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Why Do Cats Roll Around on Their Backs? 7 Likely Reasons

Written by: Rachel Giordano

Last Updated on May 6, 2024 by Catster Editorial Team

Fluffy domestic cat stretching on the sofa

Why Do Cats Roll Around on Their Backs? 7 Likely Reasons

Cats are peculiar creatures and usually march to their own drum. Unlike dogs, cats can be particular, especially regarding their bellies. When a dog rolls over on their back and exposes their belly, the dog wants you to rub it. Cats, however, are different. In the wild, cats roll over on their backs if they can’t flee from danger, but in doing so, they can use their claws and teeth for defense.

Domesticated cats have a few reasons why they roll around on their backs. Have you ever had your cat roll over, exposing their belly, but when you go to rub it, they bite and scratch you? The reason is that the belly is a sensitive area, with many hair follicles hypersensitive to the touch. Nonetheless, there are a few reasons why cats roll around on their backs, so stick around to find out why cats engage in this behavior.

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Top 7 Reasons That Cats Roll Around on Their Backs

1. Your Cat Is Testing You

We’ve touched on why cats roll on their backs in the wild, but what about our domesticated cats? Your cat should know you’re not a predator, so why would your cat bite and scratch the hand that feeds them? Well, there’s a thing called the “owner trust test,” and it means exactly what it says.

A cat’s tummy is sensitive, not only because of the hair follicles but also because all vital organs are located here, and cats know how vulnerable the area is. So, when your cat rolls onto their back and shows their belly, they’re testing to see what you will do.

Korat cat playing with toy on carpet
Image Credit: Gino Santa Maria, Shutterstock

2. Your Cat Trusts You

Obviously, a cat’s belly is vulnerable and sensitive, and if your cat allows you to rub it, think of it as a true compliment. If your cat allows you to rub the belly, it could mean your cat trusts you wholeheartedly and is relaxed and comfortable. Most cats have boundaries, even with their owners, and they want those boundaries respected. However, if your cat is allowing a belly rub, that means they have no boundary with you when it comes to this sensitive and vulnerable area.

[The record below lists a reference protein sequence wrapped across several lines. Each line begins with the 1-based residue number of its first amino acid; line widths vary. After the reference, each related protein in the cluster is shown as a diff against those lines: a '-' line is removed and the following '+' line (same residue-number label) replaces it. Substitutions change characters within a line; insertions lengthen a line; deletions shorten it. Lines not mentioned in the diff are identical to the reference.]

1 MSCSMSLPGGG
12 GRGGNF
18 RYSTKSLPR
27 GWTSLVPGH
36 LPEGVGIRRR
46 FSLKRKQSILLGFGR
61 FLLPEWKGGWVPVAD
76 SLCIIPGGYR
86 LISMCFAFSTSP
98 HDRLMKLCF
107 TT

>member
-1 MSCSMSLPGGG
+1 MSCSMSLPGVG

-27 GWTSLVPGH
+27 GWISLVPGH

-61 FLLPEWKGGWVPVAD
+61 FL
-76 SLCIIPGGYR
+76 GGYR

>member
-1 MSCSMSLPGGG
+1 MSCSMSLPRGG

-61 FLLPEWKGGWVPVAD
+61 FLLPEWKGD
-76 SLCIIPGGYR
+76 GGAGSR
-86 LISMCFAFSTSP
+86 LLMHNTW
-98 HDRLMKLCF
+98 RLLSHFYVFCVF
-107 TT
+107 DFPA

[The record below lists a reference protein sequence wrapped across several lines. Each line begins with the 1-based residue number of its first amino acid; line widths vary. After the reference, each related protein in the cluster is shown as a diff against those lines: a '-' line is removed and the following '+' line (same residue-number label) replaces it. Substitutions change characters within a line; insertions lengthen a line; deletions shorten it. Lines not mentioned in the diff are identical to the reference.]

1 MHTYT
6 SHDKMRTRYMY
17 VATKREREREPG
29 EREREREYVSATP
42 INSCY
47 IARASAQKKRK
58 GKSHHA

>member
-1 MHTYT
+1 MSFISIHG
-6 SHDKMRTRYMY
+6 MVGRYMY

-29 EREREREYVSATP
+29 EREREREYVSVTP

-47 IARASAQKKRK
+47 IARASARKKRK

3. Invitation to Play

When a cat rolls onto their back, they’re giving signals, and one such signal could be an invitation to play. Your cat will extend such an invitation if they are relaxed, secure, and content with you or whomever they’re trying to interact with. Humans aren’t the only ones a cat may be comfortable with. If you have other pets in the home, and your cat rolls onto their back, it could mean they trust the other pet and want to play.

Snow bengal cat laying on their back playing with a ball
Image Credit: OlgaOzik, Shutterstock

4. A Sign of Submission

If you have other pets in the home and one cat rolls onto their back in their presence, it could mean showing a sign of submission. Doing so shows the cat to be not a threat and means no ill will toward the other pets in the home. Cats also show submission by lowering the tail, lowering their body to the ground, flattening the ears, and avoiding eye contact.

5. To Get That Scratch

It’s uncomfortable to have an itch in a place that’s hard to reach. For a cat, if an itch arises on the back, they may roll onto the back in an effort to relieve the itch. After all, a cat cannot reach around and scratch the itch with their paws. Carpet on some other similar material is the perfect cat scratcher, but your cat may do this on any surface.

If you notice your cat doing this regularly, it’s a good idea to check for fleas or skin irritation. Some cats have allergies, and your cat may need a trip to the vet to rule out medical issues.

Cat stretching on the floor
Image Credit: svetkor, Shutterstock

6. A Sign of Mating

Do you have a female cat who likes to spend time outdoors? If you’ve noticed your female rolling onto her back while outside, she may be displaying signals to male cats that she is ready to mate. Intact females use pheromones, or “chemical messages” that they spread around, which are located on the head, back, tail, and paw pads. Males can smell these pheromones from miles away; however, humans cannot.

7.   Stretching the Muscles

There’s nothing like a good ole stretch, and it’s not unusual to see a cat roll onto the back to stretch the muscles, especially after a nice snooze. Rolling onto the back allows a cat to stretch the back, front and back legs, and neck. It’s best to let your cat be if you feel they’re stretching; otherwise, they may not be keen on the idea and show you their displeasure in the form of scratching or biting.

Ginger cat playing on sofa
Image Credit: So_Nieuf, Shutterstock

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Cats roll around on their backs for a few reasons, and it can be a sign of comfort, trust, submission, a test, a stretch, a scratch, the desire to mate, or an invitation to play. If your cat rolls onto his back and exposes their belly to you, proceed with caution. It’s best to stick to the usually allowed spots your cats let you rub before going straight for the belly, as it could be a test or just a simple stretch and not an invitation to play at all!

Featured Image Credit: Magdanatka, Shutterstock

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